The "size of transport" and "culture contact" discussions are old chestnuts. You're absolutely right that it's easier to hide inside a big box, but you get out what you put in. I can't say I've noticed a difference in the welcome between when I arrived on a bicycle and in my Iveco; the important bit is to get out of the vehicle at the slightest opportunity.
My point of view is that I'm damn glad to know that however far I've gone or not on any particular day, my bed is ready, comfortable and I always have a toilet nearby. If I feel like staying somewhere a couple of days more, I'm not taking up someone's room, or using the (sometimes meagre) resources of a welcoming local. Even when stopping off at friends or family I prefer a box on wheels because it's less hard work for those you are visiting. I also look for open unpopulated areas, which can require a longer range than a smaller vehicle/bike. Cultural exchanges are a bonus, but not the core reason for my wanderlust.
Committing to narrow lanes could be a problem, but IMHO mainly in the mountains, or in british coutryside where there's a wall in either side.
One day I'll muster up the time to contact polycomposit...
Well I finally called Polycomposit.
What a wonderfully helpful chap!
The Cabstars are officially Nissan guaranteed and homologated 4x4 versions. Nissan are finishing the homologation of the 2008/2009 model; the 2007/2008 models are almost sold out (there was one left when I called on the 17/12/08). They come with a LSD standard rear and optional lockers.
So for the French market Polycomposit can supply a Cabstar with a 4 metre long box in the back, fitted and furnished for real off road use and stay under the 3.5 tonne mark! The German legislation allows the Cabstar to run up to 4.5 tonnes.
The over cab bed unit in the photo is the owner’s and he doesn’t mind taking the box off if he needs to access the engine; it’s a tilt cab. (kind of says something about his confidence in Nissan’s reliability) He’s not too keen on selling that configuration to a customer.
The double cab is apparently not a tilt, you access the engine from inside.
The SRW setup is available if you specify rims over 100 mm wide, narrower that that and you have to run twins. He assures me that a 9 x 16 goes on SRW without any mods. He can get a huge variety of rim widths.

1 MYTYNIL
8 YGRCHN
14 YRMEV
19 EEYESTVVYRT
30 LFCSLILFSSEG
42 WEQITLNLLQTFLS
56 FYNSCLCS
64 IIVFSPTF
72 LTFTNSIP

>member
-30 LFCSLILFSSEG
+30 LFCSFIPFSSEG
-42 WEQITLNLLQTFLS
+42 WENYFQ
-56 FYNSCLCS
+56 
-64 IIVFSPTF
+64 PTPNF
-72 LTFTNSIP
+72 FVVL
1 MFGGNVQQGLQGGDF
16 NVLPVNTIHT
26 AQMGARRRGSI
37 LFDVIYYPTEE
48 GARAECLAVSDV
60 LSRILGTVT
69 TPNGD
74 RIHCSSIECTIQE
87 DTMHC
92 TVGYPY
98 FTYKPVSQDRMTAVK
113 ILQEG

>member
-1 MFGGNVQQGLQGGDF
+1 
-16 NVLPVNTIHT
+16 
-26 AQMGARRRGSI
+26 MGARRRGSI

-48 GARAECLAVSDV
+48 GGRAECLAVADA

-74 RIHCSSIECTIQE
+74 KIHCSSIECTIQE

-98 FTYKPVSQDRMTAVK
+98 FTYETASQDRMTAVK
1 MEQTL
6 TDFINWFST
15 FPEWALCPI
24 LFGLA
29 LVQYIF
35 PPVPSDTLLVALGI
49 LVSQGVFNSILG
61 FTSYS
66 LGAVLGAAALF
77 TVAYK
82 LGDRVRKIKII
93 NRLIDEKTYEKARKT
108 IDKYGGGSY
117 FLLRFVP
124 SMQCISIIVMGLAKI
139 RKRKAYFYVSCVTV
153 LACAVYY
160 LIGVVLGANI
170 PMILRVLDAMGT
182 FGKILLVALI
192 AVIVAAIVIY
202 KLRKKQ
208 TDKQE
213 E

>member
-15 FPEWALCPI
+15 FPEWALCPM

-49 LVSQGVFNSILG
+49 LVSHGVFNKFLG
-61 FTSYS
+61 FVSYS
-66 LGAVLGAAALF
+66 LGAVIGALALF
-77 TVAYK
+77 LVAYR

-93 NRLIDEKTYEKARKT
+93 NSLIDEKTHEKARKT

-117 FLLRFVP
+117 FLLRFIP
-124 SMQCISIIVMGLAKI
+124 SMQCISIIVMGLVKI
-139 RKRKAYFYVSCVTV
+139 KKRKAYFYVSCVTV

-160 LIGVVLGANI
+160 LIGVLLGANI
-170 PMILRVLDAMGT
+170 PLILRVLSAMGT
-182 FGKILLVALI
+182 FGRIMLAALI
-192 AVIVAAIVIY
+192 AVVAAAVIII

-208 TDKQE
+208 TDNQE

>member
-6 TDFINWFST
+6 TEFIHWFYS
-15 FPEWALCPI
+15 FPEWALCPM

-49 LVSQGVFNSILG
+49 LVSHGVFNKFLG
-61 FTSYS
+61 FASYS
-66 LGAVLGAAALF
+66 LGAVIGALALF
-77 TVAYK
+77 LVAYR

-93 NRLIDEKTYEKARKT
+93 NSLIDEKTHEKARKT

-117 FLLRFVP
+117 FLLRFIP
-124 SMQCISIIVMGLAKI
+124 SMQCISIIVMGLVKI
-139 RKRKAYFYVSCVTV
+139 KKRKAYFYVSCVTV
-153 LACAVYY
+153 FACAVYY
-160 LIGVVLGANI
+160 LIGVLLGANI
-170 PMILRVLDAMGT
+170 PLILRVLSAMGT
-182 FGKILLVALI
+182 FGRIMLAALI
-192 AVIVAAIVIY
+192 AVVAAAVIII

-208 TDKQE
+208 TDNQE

Engines are available up to 160 hp homologated, but apparently you can chip them higher (I’m not going to get into the whole electronics argument but we’re talking about a truck, not a car, and the design philosophy is completely different; truck fleet buyers expect 0.5Mkm trouble free, so truck manufacturers concentrate more on reliability than car manufacturers)
Price? Well the last 2007/8 cabstar is going for around 40k€, it’s white, 130 hp end currently on twins at the back. All in with a box on the lines of their “grand large” model the price starts around 80k€ and goes up depending on tanks, underbody protection, interior gadgets etc.
He said that although they are supposed to charge for a change in the interior layout, if it’s a simple rearrangement (rather than a big addition) they don’t bother to charge the difference.
He said the new 2008/9 4x4 cabstars will be somewhere between 55 to 60 k€ depending on options.
The guy’s a 4x4 enthusiast, and being in the trade he can get his hands on some lovely off-roading accessories.
He also mentioned that for a slightly bigger vehicle the Athleon is also available in an official 4x4 version.
As the photos on his site suggest he’s perfectly happy to build you a box for your own truck, new or old. He always uses a torsion free mounting but didn’t want to tell me the secret of his version.
Food for thought.
As I mentioned, I only live an hour away from Polycomposit. If anyone would like my help (linguistic for example) to deal with them, I would be happy to use you as an excuse to go and visit the factory.